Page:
In addition to making the process more accessible to the public, eliminating the need to publish detailed textual descriptions in the Federal Register and annually in the CFR will also result in significant financial savings, thereby saving Federal resources. In FWS's final designations, UTM coordinate pairs or other textual descriptions of the boundaries of areas often account for more than half of the rulemaking document; therefore, eliminating the requirement to publish those textual descriptions will result in significant savings of Federal Register publication costs. For example, FWS spent $764,523 in fiscal year 2008, $539,639 in fiscal year 2009, and $662,952 in fiscal year 2010 to publish critical habitat designations in the Federal Register, for a total of $1,967,114 for the three fiscal years combined. If, based on the percentage of critical habitat Federal Register pages that were devoted in 2010 to textual descriptions, we estimate that 50 percent of those total costs were spent on the publication of the textual descriptions of the boundaries, then publishing those descriptions cost the Service $983,557 for the three fiscal years, or $327,852 per fiscal year.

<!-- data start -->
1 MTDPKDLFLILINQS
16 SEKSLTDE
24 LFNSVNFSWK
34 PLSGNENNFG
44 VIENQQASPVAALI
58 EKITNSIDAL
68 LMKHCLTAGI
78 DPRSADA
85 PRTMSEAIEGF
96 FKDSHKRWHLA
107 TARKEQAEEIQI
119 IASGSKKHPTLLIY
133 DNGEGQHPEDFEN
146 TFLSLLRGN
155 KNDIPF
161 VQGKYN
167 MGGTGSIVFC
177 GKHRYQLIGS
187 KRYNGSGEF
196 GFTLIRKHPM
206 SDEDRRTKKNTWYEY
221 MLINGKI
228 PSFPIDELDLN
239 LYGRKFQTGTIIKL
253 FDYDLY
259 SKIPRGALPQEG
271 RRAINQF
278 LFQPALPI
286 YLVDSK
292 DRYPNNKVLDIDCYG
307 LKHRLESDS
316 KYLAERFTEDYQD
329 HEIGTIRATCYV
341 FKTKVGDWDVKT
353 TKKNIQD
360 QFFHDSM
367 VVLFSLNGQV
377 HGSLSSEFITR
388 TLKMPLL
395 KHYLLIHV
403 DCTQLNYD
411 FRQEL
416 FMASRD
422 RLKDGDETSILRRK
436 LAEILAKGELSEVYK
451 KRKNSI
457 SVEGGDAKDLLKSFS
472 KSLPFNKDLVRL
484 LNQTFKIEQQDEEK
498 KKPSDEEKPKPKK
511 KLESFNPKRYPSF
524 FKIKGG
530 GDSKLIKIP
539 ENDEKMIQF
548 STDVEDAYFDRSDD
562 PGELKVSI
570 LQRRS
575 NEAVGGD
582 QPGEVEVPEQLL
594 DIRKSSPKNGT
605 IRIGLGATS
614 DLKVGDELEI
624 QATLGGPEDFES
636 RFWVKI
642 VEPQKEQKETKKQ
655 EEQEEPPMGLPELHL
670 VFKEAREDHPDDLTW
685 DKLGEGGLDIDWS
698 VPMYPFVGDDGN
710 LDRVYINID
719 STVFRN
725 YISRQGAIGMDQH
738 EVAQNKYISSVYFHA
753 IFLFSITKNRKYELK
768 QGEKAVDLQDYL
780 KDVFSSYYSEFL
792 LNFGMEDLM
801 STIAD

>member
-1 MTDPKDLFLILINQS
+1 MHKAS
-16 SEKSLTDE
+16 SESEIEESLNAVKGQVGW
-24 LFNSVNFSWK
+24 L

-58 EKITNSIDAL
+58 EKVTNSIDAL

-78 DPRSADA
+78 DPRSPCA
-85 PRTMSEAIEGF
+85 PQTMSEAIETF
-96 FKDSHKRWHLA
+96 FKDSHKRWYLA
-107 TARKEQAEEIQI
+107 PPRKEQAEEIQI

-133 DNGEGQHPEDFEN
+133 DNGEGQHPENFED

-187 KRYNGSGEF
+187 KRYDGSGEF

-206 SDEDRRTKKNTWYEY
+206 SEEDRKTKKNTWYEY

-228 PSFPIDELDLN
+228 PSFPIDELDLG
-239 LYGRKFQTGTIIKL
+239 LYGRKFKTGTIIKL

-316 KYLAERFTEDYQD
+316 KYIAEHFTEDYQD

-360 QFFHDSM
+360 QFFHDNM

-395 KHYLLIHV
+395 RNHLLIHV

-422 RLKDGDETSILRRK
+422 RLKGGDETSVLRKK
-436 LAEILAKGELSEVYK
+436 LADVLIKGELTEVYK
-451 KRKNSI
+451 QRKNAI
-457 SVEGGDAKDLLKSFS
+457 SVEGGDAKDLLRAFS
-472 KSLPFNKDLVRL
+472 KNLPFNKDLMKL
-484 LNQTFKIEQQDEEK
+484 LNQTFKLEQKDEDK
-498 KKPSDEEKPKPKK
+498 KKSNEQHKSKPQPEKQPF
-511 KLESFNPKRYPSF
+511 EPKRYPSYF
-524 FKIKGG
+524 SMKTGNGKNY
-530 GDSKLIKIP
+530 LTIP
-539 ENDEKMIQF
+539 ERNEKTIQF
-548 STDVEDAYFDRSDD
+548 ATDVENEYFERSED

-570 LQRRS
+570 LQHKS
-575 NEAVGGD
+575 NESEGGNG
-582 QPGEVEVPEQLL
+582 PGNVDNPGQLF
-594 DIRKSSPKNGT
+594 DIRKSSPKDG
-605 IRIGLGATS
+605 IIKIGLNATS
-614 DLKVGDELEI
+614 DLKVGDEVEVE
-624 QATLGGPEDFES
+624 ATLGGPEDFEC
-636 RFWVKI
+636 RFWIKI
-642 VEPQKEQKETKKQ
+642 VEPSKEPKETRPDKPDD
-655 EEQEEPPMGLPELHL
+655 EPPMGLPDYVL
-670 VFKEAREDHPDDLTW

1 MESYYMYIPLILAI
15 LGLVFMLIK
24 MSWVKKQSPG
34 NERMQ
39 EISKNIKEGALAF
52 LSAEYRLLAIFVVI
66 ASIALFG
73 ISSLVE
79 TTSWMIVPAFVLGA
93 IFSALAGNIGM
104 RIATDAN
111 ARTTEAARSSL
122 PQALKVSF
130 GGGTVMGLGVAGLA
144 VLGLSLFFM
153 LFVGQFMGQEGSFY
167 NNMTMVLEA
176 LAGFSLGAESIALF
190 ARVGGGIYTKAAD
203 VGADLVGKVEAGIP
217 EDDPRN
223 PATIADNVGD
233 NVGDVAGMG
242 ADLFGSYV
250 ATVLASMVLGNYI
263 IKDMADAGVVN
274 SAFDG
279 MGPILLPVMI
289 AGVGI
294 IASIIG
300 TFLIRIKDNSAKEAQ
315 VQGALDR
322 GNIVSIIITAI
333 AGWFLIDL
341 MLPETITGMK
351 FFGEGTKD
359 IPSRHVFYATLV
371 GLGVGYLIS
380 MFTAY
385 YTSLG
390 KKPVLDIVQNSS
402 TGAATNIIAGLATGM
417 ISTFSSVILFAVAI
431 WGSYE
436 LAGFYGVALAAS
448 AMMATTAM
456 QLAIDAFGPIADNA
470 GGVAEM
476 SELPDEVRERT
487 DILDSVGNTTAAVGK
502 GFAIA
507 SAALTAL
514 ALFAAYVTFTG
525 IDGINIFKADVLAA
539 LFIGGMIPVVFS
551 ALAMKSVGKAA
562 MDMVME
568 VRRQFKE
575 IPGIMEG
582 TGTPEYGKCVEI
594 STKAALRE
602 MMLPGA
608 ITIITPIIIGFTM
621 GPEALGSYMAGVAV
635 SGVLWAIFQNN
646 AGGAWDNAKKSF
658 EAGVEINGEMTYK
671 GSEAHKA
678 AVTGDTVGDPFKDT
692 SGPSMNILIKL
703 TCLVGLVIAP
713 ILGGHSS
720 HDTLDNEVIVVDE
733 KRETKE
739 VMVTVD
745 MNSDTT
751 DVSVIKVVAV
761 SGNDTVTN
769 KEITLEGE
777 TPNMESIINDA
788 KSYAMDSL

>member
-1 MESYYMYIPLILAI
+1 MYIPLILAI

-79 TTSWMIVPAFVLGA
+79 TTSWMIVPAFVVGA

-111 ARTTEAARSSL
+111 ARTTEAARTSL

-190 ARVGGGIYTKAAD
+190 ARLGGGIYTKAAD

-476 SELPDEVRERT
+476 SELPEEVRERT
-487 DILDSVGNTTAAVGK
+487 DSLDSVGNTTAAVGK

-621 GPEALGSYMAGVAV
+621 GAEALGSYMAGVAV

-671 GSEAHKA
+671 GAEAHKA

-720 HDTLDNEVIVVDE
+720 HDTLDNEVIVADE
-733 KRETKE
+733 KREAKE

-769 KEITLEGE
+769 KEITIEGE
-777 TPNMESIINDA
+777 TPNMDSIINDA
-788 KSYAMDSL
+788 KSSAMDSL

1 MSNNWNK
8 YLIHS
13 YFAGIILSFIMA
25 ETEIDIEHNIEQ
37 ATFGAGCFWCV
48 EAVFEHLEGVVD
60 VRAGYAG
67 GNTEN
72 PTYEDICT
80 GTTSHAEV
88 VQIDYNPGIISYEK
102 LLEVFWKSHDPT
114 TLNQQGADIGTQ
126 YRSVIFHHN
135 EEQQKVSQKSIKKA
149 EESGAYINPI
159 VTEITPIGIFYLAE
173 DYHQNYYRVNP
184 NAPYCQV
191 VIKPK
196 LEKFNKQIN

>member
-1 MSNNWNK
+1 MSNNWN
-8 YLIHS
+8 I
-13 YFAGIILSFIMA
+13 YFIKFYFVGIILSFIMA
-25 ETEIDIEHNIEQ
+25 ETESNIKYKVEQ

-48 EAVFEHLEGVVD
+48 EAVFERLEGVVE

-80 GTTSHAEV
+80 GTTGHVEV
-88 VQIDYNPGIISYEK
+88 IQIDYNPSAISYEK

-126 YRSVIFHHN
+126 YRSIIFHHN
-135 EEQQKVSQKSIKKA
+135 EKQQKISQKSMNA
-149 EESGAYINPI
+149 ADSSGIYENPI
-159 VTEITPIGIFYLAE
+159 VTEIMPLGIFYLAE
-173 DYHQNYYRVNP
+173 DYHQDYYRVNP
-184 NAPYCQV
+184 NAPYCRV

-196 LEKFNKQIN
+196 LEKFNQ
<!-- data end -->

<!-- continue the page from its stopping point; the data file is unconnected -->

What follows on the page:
In addition, the regulation portion of the rule, including the maps and textual descriptions of the boundaries, is reprinted annually in the CFR, resulting in a further expenditure of taxpayer resources. FWS spent $80,000 in fiscal year 2008, $92,400 in fiscal year 2009, and $83,160 in fiscal year 2010 to reprint critical habitat designations in the CFR. Based on a review of the current volume (i.e., number of pages) of critical habitat designations represented in the CFR, we estimate that the textual descriptions account for approximately 75 percent of the volume and therefore 75 percent of the printing costs. Using the estimated 75 percent as the cost of reprinting the textual descriptions of the boundaries, publishing those descriptions cost FWS $191,670 for the three fiscal years. Adding this to the Federal Register costs discussed above, we estimate that the annual cost for publishing textual descriptions of boundaries in the Federal Register and then reprinting them in the CFR is nearly $391,742 for FWS alone. 

Thus, eliminating the need to publish latitude-longitude coordinates,UTM coordinate pairs, or other detailed textual descriptions in the Federal Register and CFR would result in a significant cost savings to the Services and the public as a whole.